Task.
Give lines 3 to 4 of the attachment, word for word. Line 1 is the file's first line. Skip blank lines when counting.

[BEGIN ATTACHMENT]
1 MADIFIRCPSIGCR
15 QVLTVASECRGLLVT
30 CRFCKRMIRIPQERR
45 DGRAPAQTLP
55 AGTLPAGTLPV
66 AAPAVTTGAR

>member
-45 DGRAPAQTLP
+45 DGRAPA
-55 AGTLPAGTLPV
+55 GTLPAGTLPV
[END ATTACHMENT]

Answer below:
30 CRFCKRMIRIPQERR
45 DGRAPAQTLP